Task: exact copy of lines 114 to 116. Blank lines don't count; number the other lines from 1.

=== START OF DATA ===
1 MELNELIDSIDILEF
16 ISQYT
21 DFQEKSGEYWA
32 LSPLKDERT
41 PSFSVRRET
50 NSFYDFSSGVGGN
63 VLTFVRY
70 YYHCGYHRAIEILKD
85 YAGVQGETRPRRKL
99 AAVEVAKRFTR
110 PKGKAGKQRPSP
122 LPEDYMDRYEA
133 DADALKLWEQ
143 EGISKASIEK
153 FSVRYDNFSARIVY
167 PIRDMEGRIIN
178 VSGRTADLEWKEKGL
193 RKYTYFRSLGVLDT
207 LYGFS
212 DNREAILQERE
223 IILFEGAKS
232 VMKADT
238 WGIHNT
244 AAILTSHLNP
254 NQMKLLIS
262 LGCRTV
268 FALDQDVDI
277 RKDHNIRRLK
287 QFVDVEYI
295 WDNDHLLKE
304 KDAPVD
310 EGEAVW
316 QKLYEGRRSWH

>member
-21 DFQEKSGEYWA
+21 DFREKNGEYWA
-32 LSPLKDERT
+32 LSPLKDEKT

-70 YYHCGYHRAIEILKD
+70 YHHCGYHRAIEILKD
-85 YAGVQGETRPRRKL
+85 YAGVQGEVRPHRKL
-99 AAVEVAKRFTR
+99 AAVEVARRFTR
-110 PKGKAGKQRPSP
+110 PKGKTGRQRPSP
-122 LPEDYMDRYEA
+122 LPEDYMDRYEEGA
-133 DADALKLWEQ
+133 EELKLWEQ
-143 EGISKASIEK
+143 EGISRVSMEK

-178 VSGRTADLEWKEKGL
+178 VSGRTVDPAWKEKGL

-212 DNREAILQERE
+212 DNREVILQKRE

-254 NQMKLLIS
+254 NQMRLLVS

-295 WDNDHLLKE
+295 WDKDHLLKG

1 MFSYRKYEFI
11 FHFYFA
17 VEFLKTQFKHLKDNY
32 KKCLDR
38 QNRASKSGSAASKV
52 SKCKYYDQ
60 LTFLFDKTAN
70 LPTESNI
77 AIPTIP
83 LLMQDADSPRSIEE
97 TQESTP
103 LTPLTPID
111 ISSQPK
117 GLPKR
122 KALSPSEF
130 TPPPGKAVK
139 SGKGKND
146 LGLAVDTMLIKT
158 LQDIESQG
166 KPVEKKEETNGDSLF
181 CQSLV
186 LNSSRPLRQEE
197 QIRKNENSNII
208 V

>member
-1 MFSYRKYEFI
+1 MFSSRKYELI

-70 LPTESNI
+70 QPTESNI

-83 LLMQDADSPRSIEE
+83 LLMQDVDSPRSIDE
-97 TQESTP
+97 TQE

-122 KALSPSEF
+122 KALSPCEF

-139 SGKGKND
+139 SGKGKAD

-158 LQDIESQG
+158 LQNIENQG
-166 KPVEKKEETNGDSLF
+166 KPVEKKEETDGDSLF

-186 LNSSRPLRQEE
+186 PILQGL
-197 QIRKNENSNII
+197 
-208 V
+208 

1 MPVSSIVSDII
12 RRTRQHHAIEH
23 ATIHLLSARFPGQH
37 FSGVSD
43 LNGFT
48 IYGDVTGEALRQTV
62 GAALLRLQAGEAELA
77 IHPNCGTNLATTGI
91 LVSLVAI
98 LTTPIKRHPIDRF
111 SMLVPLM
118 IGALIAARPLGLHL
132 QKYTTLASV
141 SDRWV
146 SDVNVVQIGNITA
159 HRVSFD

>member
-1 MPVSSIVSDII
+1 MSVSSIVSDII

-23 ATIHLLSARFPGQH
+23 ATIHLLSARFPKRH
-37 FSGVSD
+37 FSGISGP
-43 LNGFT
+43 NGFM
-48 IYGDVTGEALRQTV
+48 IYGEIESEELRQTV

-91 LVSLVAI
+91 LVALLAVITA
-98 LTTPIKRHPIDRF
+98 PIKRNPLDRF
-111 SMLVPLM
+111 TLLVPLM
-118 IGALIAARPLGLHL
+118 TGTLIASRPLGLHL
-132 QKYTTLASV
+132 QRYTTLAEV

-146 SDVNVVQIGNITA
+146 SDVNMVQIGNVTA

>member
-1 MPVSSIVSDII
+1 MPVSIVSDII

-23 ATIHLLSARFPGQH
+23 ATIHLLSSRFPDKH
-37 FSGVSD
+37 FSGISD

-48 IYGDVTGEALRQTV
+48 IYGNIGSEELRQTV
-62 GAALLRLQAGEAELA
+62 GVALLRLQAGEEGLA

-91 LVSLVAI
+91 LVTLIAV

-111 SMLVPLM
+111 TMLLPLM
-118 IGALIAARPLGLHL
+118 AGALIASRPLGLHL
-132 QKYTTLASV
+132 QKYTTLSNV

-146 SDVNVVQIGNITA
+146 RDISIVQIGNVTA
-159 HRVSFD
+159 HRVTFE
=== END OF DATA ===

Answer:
62 GAALLRLQAGEAELA
77 IHPNCGTNLATTGI
91 LVSLVAI